Quantified Expressions (XQuery)

Applies to: SQL Server

Existential and universal quantifiers specify different semantics for Boolean operators that are applied to two sequences. This is shown in the following table.

Existential quantifier
Given two sequences, if any item in the first sequence has a match in the second sequence, based on the comparison operator that is used, the returned value is True.

Universal quantifier
Given two sequences, if every item in the first sequence has a match in the second sequence, the returned value is True.

XQuery supports quantified expressions in the following form:

( some | every ) <variable> in <Expression> (,...) satisfies <Expression>  

You can use these expressions in a query to explicitly apply either existential or universal quantification to an expression over one or several sequences. In SQL Server, the expression in the satisfies clause has to result in one of the following: a node sequence, an empty sequence, or a Boolean value. The effective Boolean value of the result of that expression will be used in the quantification. The existential quantification that uses some will return True if at least one of the values bound by the quantifier has a True result in the satisfy expression. The universal quantification that uses every must have True for all values bound by the quantifier.

For example, the following query checks every <Location> element to see whether it has a LocationID attribute.

SELECT Instructions.query('  
     declare namespace AWMI="https://schemas.microsoft.com/sqlserver/2004/07/adventure-works/ProductModelManuInstructions";  
        if (every $WC in //AWMI:root/AWMI:Location   
            satisfies $WC/@LocationID)  
             <Result>All work centers have workcenterLocation ID</Result>  
             <Result>Not all work centers have workcenterLocation ID</Result>  
') as Result  
FROM Production.ProductModel  
where ProductModelID=7  

Because LocationID is a required attribute of the <Location> element, you receive the expected result:

<Result>All work centers have Location ID</Result>   

Instead of using the query() method, you can use the value() method to return the result to the relational world, as shown in the following query. The query returns True if all work center locations have LocationID attributes. Otherwise, the query returns False.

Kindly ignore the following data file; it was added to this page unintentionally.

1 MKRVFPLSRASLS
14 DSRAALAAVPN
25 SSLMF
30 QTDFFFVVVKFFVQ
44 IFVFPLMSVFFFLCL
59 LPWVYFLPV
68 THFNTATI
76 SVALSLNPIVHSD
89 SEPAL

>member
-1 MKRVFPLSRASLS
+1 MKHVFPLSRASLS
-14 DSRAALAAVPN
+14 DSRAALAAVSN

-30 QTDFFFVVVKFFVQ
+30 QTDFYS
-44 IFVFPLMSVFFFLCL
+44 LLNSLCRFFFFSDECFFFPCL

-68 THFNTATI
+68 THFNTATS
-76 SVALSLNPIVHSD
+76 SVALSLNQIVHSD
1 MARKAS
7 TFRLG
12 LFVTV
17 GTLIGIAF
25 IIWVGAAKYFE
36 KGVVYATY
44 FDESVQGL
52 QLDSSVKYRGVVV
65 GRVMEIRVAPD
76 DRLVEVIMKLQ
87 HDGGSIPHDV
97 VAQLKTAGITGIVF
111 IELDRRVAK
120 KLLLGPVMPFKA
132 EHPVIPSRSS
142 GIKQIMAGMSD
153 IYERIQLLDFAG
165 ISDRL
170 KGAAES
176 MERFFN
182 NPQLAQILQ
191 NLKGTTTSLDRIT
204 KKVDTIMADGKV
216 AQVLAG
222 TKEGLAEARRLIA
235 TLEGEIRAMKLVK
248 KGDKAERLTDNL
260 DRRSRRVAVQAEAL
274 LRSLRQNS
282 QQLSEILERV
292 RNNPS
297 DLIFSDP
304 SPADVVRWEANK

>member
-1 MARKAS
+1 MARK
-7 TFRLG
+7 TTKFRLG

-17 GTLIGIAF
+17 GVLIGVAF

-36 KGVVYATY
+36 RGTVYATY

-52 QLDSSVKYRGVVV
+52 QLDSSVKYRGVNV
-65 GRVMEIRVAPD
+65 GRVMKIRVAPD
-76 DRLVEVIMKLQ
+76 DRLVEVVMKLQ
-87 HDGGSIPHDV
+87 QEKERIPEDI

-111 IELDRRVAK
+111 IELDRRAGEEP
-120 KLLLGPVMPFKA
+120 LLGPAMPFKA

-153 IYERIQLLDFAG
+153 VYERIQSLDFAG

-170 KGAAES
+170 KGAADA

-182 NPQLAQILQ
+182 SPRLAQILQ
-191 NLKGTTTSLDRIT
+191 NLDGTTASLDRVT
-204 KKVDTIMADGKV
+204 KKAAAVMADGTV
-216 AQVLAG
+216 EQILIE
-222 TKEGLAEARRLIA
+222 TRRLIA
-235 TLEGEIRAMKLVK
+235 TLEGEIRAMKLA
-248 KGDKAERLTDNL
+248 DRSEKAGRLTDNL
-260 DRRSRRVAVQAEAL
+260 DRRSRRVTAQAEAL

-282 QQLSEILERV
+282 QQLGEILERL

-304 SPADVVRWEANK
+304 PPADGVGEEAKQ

SELECT Instructions.value('  
     declare namespace AWMI="https://schemas.microsoft.com/sqlserver/2004/07/adventure-works/ProductModelManuInstructions";  
        every $WC in  //AWMI:root/AWMI:Location   
            satisfies $WC/@LocationID',   
  'nvarchar(10)') as Result  
FROM Production.ProductModel  
where ProductModelID=7  

The following query checks to see if one of the product pictures is small. In the product catalog XML, various angles are stored for each product picture of a different size. You might want to ensure that each product catalog XML includes at least one small-sized picture. The following query accomplishes this:

SELECT ProductModelID, CatalogDescription.value('  
     declare namespace PD="https://schemas.microsoft.com/sqlserver/2004/07/adventure-works/ProductModelDescription";  
     some $F in /PD:ProductDescription/PD:Picture  
        satisfies $F/PD:Size="small"', 'nvarchar(20)') as SmallPicturesStored  
FROM Production.ProductModel  
WHERE ProductModelID = 19  

This is a partial result:

ProductModelID SmallPicturesStored   
-------------- --------------------  
19             true        

Implementation Limitations

These are the limitations:

  • Type assertion is not supported as part of binding the variable in the quantified expressions.

See Also

XQuery Expressions